Friday, July 25, 2008

My Throbbing Hands

After reading about "canning sins" I discovered that salsa can be dangerous if any veggy besides tomato is increased in the recipe.  One can always pressure can her salsa in order to safely preserve a family recipe.  Before Aynie was born I grew and diced some potent jalepanoes for pepper jelly.  I didn't wear gloves when I diced the peppers.  My hands throbbed for two days.  I had to take OTC's.  WEAR GLOVES!


I didn't like the pepper jelly either. 


I retrieved this salsa recipe from the USU Extension Site:


http://extension.usu.edu/utah/files/uploads/Salsa%20-%20Generic%20Recipe.pdf


Boiling Water Canning



GENERIC SALSA


Brian Nummer, Ph.D., May 2008


Generic Salsa Recipe –per pint jar


(multiply quantities by desired yield)


 


¼ cup bottled lemon or lime juice*


½ cup tomatoes (peeled, deseeded**, and diced to approx ¼”)


½ cup any combination of onions, bell peppers (diced to approx. ¼”) and pureed hot peppers including seeds


(other vegetables not permitted)


¼-½ tsp salt*** (up to 1 tsp)


0-1 tsp dry spice (cumin, pepper, garlic powder, celery seeds, coriander)


 


*This recipe was designed to use ¼ cup bottled lemon or lime juice per 1 pint salsa. Do not use fresh squeezed


juice or vinegar or alter this acidification procedure. Doing so may not safely acidify the salsa resulting in a risk


of botulism.


**Drain and discard tomato juices for a thicker salsa


***Optional


 


Procedure: Peel tomatoes by placing them in boiling water for approximately 1 minute or until skins loosen.


Plunge in cold water, then peel skins and discard them. Peel onion skins. Wash peppers. Dice all vegetables to


approximately ¼ inch cubes.


Puree hot peppers including seeds (the heat of hot peppers is concentrated in seeds). Caution: Wear plastic or


rubber gloves and do not touch your face while handling or cutting hot peppers. If you do not wear gloves,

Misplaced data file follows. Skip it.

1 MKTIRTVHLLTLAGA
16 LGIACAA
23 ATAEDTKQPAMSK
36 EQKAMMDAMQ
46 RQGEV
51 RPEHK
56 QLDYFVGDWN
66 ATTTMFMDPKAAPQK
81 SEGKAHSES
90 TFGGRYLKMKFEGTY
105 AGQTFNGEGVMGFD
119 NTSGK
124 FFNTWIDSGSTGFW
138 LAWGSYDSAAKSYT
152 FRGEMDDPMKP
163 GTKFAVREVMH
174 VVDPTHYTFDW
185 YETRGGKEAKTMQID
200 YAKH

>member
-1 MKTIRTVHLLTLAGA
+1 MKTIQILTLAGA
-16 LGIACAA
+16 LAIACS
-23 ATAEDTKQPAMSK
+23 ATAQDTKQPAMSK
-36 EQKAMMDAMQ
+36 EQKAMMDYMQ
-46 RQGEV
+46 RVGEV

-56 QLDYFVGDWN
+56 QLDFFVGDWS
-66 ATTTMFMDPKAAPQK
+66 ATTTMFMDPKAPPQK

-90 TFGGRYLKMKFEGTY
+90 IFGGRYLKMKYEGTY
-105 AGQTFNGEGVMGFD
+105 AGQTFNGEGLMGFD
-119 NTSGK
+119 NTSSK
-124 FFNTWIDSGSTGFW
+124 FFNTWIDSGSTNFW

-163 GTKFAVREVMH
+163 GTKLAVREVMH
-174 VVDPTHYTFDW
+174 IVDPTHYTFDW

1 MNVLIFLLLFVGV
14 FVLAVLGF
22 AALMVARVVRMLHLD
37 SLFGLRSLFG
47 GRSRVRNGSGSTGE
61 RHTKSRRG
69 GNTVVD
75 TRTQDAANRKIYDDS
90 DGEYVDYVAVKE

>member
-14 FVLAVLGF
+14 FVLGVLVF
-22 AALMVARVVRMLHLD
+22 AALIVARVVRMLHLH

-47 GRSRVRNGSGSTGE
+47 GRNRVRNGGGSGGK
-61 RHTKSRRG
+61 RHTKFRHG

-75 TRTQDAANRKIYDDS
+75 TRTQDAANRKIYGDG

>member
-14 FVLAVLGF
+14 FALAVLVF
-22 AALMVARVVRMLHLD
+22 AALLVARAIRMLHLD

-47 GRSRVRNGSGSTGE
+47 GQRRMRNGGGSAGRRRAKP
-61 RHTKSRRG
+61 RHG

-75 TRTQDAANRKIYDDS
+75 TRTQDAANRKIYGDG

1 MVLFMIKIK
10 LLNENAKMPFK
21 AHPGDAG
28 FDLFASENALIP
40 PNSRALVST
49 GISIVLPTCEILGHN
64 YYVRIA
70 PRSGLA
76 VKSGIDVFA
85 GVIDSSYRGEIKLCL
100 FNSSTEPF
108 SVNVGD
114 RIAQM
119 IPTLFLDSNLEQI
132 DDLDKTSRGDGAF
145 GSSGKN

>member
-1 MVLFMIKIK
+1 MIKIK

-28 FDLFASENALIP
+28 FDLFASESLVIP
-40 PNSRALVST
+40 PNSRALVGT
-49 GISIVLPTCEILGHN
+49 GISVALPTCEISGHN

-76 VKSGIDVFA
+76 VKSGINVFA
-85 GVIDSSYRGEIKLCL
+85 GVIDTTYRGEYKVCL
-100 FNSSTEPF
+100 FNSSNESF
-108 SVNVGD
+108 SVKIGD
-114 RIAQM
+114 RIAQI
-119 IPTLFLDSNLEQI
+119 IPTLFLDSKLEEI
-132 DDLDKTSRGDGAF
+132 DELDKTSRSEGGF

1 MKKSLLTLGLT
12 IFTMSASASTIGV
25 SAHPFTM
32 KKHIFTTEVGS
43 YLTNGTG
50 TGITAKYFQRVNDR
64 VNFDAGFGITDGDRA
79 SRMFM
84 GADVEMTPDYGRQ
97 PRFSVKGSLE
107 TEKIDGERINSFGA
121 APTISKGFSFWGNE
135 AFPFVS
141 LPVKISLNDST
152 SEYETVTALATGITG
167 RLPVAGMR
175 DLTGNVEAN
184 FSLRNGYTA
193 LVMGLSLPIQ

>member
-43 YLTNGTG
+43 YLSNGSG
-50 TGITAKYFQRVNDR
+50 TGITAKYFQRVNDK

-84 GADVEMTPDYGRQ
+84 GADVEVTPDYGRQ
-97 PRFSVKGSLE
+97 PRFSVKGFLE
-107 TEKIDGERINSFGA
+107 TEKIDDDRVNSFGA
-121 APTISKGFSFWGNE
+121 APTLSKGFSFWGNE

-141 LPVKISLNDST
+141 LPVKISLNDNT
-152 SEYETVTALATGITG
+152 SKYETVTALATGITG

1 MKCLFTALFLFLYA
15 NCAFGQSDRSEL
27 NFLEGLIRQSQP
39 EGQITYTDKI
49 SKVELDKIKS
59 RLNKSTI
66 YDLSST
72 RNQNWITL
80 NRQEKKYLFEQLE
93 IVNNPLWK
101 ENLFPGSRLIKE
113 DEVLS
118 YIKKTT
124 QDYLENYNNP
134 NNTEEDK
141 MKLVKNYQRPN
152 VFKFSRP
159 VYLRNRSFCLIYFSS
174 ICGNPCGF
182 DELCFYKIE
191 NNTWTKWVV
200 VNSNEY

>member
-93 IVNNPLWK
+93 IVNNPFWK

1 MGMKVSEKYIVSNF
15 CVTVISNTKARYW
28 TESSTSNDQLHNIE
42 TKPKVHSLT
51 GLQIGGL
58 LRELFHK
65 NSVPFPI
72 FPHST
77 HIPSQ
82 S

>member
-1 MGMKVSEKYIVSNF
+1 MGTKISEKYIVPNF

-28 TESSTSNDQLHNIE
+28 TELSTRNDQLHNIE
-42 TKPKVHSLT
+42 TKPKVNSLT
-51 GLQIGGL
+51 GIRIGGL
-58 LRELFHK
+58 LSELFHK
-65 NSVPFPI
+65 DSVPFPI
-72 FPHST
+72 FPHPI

wash hands thoroughly with soap and water before touching your face or eyes.


Hot pack – combine vegetable ingredients in a saucepan. Add salt and up to 1 tsp (total) of dry spice as desired.


Heat salsa to boiling with constant stirring. Pour ¼ cup bottled lemon or lime juice into each clean pint canning


jar. Pour in hot salsa ingredients leaving ½ inch headspace. Attach 2 piece canning lid. Invert jar several times


to mix salsa and lemon/lime juice. Process using the following recommendations:


 


Recommended process time for Generic Salsa in a BOILING-WATER canner


Process Time at Altitudes of  0 –1,000 ft  1,001 –3,000 ft  3,0001 –6,000 ft  Above 6,000 ft


Hot Pints                                15 min        20 min             20 min              25 min


 


Sources:


Hillers, V.A. & Doughter, R. (1996, rev. 2000). Salsa recipes for canning. Washington State University Cooperative Extension.


USDA. (1994, rev 1999). USDA Complete guide to home canning. Agriculture Information Bulletin No. 539. Retrieved from


http://www.uga.edu/nchfp/publications/usda/utah_can_guide_00.pdf


Nummer, B.A., Thacker,M., D’Sa, E.M., & Andress, E.L. (2004). Studies on safe acidification of salsa for home boiling water canning. University of Georgia.


Retrieved May 15, 2008 from http://www.uga.edu/nchfp/papers/2004/04ift-tomatosalsaPos


 


 

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